Experiencing Discomfort: No Fixed Address 2018

The discomfort hit almost as soon as I lay my head down on my fluffy pillow. In a tent, with a small yoga type mattress, I could still feel every single bump in the ground. The roots digging into my bones made me continually adjust myself into a position that seemed tolerable. Tossing and turning most of the night, hearing sounds in the distance, I couldn’t help but think about the homeless people sleeping on a park bench. How exposed they must feel. How uncomfortable, terrified, and lonely they must feel. Shuffling to try to avoid those thoughts, I fell into a rough sleep. Well into the night, the cold crept upon me. Wrapping myself deeper into my warm comforter, putting my hood up, I fell into a light sleep.

The sun came up quickly and early. Groggy, I woke up so sore. Almost every part of me was aching. I struggled to pull myself together and get out of the tent. My goodness, I was exhausted. It felt like I didn’t even sleep. And yet, there are so many people in our community that sleep on park benches, in cars, on floors night after night. They’re waking up feeling awful, going to work, and going back “home” to any of those positions and doing it all over again. Can you imagine?

The thing that kept me up in the morning was knowing that in a couple of hours, I’d take a long hot shower. Id’ be able to brush my teeth and clean my face in my sink without any inconveniences. That evening I’d be able to crawl into my comfortable queen-sized bed in nice sheets and a clean comforter. The night prior’s discomforts would be all but a distant memory unlike the reality it is for so many people. And let me tell you from my experience that a tent is much more spacious than a car and it allows you to be in a better position. So I really had no reason to even have a slight negative thought about it.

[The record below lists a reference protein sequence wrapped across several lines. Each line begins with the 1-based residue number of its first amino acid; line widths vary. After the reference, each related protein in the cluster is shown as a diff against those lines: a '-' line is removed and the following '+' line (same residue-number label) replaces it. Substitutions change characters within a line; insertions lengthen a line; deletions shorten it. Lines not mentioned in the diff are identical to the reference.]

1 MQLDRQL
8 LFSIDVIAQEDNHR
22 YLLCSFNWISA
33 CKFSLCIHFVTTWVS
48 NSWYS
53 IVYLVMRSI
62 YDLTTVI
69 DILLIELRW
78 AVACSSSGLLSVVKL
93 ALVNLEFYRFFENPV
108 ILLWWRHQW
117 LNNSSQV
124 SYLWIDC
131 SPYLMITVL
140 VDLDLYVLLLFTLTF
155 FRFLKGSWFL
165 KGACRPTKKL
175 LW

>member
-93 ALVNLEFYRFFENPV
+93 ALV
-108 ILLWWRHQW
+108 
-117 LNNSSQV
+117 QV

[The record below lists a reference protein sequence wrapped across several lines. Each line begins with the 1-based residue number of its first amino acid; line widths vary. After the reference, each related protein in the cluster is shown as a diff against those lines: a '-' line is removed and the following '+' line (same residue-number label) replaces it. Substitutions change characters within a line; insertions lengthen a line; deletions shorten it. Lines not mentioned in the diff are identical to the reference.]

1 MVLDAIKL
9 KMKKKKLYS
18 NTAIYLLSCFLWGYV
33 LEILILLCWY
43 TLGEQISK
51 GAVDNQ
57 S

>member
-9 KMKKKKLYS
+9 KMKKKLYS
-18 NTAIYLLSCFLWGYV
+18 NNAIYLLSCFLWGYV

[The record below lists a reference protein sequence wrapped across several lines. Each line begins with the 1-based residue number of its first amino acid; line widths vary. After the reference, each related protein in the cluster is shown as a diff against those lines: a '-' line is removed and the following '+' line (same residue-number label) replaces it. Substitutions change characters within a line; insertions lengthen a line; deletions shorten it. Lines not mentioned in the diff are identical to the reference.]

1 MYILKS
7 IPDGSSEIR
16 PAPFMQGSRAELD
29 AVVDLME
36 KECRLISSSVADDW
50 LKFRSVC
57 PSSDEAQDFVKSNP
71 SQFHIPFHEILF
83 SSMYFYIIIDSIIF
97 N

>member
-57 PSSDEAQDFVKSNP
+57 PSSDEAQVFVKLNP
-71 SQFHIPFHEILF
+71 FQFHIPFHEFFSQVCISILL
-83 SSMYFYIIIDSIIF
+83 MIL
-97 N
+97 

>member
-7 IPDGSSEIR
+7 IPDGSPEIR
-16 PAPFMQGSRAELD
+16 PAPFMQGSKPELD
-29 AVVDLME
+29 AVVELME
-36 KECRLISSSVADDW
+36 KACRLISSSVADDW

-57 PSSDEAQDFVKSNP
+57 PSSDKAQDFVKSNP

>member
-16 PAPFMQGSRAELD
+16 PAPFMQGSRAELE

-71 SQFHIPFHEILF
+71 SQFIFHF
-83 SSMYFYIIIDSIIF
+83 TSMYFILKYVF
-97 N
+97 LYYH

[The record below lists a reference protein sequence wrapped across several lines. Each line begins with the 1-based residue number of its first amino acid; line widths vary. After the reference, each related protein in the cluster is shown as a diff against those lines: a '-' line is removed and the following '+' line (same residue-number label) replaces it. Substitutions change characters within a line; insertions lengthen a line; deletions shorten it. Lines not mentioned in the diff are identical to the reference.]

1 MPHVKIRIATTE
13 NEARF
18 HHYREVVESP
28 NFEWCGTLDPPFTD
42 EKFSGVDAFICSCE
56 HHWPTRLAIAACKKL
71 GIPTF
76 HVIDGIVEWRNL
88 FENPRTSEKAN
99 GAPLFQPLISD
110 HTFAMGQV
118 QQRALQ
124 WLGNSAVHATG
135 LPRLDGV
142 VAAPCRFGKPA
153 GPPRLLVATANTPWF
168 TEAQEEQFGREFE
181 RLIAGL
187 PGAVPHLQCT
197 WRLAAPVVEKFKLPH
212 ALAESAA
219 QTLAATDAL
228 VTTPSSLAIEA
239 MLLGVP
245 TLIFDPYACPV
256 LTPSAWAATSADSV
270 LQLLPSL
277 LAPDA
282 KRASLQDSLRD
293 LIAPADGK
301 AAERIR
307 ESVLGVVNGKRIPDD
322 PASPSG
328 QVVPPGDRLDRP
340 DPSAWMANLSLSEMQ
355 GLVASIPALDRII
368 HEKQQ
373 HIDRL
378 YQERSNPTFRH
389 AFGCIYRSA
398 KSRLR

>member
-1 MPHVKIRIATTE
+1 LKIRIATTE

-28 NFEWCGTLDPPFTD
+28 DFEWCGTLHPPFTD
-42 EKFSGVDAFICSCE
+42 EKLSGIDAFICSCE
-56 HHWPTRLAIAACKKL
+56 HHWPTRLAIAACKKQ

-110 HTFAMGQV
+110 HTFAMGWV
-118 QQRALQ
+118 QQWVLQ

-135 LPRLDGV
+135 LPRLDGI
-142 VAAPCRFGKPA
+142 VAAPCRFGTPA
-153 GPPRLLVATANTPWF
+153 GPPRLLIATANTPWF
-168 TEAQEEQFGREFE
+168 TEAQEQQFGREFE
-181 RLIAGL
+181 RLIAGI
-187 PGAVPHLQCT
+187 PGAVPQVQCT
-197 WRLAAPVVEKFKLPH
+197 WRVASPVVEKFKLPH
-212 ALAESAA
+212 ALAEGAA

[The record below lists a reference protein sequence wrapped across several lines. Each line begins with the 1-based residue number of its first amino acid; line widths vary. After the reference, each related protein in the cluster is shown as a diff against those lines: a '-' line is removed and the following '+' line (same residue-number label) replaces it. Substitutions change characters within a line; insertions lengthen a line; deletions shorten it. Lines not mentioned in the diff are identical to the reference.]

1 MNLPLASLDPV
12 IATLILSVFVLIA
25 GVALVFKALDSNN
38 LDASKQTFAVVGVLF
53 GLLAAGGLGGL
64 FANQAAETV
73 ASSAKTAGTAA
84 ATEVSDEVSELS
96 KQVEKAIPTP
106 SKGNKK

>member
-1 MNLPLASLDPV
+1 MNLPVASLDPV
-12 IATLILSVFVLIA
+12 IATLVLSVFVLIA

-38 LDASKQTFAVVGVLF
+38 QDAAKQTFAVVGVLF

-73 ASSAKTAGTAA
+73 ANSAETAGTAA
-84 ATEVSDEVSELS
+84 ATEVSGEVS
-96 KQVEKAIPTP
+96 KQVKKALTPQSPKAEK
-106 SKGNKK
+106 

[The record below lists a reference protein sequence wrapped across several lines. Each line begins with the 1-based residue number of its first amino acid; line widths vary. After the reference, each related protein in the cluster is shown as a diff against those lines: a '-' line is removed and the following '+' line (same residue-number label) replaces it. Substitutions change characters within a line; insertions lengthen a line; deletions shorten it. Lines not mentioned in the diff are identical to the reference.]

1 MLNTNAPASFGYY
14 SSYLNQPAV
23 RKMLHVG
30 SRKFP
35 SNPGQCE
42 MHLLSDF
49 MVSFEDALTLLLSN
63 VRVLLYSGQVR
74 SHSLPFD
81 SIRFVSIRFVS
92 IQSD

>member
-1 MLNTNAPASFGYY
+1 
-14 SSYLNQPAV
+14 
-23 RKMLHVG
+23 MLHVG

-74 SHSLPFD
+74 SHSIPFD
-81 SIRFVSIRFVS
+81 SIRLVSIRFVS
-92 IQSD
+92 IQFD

One night was uncomfortable. Being sore for the entire day was awful. Every single person that participated in the 24 hours sleep in your car-a-thon was grateful to go back to the comfort of their home. But so many people in our community don’t have that luxury. They don’t have a home or any comfort.

That’s why we take 24 hours out of our lives each year to help the YW help our homeless. Because what’s one day compared to all of the people who do it for days, weeks, months, and sometimes years.

When Reality Hits – No Fixed Address